I see tidal gravity mentioned in the literature sometimes, and sometimes people even say something like that is the “real gravity”. I am confused about the significance of tidal gravity, and what role it plays in curvature. Please correct me if I have any misconceptions, and I will try to explain my confusion.
Tidal gravity, by my understanding, is the difference in gravity between two points. As the strength of gravity falls as the inverse square of the distance from a spherical source, tidal in this sense indicates a strictly geometrical attribute. What I mean is that there is no difference between this effect and any other geometrical inverse square law, such as for the intensity of light as emitted by a point source. It is due to geometry. Individually, the radiated photons travel to infinity, but the overall intensity (flux) falls off as the inverse square of the distance, due to equal amounts of light passing through increasingly larger surface patch areas.
As for what curvature means, I like how it is presented in the Feynman lectures “curvature expressed in terms of the excess radius is proportional to the mass inside a sphere”. They also give the second law of gravitation as ” How objects move if there are only gravitational forces—namely, that objects move so that their proper time between two end conditions is a maximum.”
So it seems to me that tidal gravity is only kind of indirectly related to curvature. The spherical nature of the gravitational source of bodies such as planets and stars make the distribution of matter (energy) unevenly distributed. This (uneven density distribution of energy) gives rise to the curvature, or excess radius. The fact that the bodies are spheres (or point sources as viewed from a larger perspective) is also what gives rise to the inverse square law.
We could consider the situation for a gravitational body which is an infinite plane. In this case the gravitational strength would not fall as the inverse square of the distance. It seems to me that below the surface there would still be an excess radius, and therefore curvature would exist. But above the surface there are no tidal effects. Gravity is still attractive above the surface, but is space-time there curved?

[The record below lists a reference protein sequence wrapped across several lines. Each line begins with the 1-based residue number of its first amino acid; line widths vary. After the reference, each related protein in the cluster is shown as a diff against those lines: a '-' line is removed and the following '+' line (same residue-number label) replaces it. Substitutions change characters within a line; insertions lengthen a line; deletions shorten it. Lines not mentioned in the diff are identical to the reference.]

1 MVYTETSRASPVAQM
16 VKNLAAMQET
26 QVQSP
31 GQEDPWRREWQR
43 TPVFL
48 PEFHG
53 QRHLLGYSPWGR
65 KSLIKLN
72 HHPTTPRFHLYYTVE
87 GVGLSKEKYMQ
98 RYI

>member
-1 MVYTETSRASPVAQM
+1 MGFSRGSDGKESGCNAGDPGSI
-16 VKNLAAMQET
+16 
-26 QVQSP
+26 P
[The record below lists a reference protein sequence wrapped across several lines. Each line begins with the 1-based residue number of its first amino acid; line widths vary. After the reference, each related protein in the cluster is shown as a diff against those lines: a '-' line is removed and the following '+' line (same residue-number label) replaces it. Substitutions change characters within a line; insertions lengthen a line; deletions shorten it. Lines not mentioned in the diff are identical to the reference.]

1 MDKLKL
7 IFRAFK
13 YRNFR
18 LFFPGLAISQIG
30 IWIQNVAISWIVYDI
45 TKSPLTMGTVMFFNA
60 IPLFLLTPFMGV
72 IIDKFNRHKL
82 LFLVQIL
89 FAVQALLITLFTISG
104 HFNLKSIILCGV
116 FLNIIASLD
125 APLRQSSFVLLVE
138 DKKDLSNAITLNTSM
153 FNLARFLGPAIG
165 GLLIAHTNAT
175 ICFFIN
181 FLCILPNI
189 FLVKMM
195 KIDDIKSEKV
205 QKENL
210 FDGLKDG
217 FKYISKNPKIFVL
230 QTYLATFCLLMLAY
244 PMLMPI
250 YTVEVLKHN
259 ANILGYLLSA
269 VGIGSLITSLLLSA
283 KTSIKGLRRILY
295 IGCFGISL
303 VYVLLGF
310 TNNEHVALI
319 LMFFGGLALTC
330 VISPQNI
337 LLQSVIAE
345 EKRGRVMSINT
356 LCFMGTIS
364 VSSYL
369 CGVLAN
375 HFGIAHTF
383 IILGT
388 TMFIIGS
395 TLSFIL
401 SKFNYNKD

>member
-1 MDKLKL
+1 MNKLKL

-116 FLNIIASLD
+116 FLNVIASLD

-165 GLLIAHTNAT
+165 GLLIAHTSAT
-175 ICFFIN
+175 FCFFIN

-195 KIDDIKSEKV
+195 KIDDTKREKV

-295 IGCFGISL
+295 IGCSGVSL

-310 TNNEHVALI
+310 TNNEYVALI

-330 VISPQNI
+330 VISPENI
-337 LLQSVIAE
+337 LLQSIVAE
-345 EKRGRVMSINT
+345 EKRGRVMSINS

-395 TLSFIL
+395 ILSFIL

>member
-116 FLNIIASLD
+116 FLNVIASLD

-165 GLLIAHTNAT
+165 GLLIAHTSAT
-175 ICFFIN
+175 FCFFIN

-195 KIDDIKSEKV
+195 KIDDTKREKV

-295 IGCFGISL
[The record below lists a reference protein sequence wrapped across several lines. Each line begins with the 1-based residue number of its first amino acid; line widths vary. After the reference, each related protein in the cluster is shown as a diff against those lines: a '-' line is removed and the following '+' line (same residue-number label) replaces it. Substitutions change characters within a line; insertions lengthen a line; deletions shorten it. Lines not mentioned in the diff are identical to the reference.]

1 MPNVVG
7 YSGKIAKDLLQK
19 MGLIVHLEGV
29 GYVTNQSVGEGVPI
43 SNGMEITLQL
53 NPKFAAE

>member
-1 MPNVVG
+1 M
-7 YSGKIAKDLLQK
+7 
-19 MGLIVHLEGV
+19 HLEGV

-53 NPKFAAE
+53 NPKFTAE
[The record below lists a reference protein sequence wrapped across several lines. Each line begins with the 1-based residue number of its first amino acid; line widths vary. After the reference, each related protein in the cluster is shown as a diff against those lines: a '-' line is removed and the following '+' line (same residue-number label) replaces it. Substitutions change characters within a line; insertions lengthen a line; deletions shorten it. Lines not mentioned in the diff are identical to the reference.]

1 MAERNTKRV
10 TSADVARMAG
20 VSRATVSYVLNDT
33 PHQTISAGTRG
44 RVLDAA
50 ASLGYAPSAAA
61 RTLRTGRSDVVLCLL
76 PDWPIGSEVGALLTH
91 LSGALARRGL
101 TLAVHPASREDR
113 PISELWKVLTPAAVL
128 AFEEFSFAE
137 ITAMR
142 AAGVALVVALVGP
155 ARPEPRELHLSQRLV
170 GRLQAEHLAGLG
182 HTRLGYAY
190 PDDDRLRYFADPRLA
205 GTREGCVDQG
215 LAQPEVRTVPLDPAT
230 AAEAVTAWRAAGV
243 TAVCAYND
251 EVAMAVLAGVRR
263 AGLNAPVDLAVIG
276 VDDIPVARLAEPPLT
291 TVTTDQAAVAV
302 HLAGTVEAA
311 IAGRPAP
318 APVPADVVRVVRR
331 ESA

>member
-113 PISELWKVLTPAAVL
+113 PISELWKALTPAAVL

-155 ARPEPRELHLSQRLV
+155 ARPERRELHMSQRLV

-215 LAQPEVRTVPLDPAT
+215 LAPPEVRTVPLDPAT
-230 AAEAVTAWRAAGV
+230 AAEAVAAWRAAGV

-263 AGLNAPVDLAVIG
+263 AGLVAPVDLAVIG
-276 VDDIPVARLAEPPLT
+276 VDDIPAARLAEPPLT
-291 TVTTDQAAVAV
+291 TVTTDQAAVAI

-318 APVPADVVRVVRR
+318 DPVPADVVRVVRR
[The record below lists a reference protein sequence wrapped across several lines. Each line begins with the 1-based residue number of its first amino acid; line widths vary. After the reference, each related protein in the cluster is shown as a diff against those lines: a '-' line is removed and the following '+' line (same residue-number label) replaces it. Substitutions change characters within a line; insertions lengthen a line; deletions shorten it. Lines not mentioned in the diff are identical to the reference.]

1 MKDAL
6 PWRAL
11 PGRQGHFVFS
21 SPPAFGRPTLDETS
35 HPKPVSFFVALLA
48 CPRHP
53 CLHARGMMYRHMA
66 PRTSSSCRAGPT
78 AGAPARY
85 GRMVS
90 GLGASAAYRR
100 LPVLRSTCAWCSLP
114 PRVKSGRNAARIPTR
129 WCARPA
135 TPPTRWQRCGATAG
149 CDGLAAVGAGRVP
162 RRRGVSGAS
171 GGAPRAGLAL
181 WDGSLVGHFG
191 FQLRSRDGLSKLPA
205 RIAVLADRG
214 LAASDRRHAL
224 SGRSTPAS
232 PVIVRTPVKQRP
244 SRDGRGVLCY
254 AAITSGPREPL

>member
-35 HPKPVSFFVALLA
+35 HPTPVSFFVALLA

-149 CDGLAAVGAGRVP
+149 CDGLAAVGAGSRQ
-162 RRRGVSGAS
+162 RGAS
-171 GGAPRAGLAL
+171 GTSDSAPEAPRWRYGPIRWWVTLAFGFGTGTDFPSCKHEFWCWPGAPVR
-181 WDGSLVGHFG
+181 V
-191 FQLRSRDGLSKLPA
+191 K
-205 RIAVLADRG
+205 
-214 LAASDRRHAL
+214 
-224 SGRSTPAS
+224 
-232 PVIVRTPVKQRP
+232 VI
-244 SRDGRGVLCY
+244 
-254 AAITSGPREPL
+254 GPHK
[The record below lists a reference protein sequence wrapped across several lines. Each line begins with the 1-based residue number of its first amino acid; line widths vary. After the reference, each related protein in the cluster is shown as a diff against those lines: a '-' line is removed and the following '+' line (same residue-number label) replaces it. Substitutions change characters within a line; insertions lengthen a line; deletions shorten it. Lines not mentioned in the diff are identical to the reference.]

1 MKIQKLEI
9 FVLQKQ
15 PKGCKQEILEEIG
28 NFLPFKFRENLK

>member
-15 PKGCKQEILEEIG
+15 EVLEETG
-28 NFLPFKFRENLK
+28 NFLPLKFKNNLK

I could be wrong, but from what I think I understand about tidal forces, there are three cases that I can think of. Please correct me if I am incorrect.
Gravitational tidal force 1: (The inverse square law) This is the decrease in gravitational strength as a body travels further from the center of an (idealized) spherical gravitational source.
Gravitational tidal force 2: (density distribution) These tidal forces are due to the uneven density distribution of mass/energy in the gravitational source. If the mass in the center of the earth is more dense than the mass closer to the surface, this will be a second kind of tidal force. Mountains, valleys, and in general any deviation from a perfectly spherical shape contribute to these tidal forces.
Gravitation tidal force 3: (non-linearity, or the gravity of gravity) I am a bit fuzzy on this, but it seems to me how this works is that above and beyond the direct gravitation due to mass/energy, there is additional gravitation due to the fact that that gravitation itself is a form of energy.
Errors in my assessment of tidal forces notwithstanding, my question is what is the relationship between gravitational tidal forces and curvature.
When I brought up the scenario of an infinite plane gravitational source, I did so because I thought (and still do think) that the relationship between tidal forces and curvature might be more easily understood if we could eliminate gravitational tidal force #1 above. With an infinite plane gravitational source the strength of gravity does not fall off as a function of distance from the surface.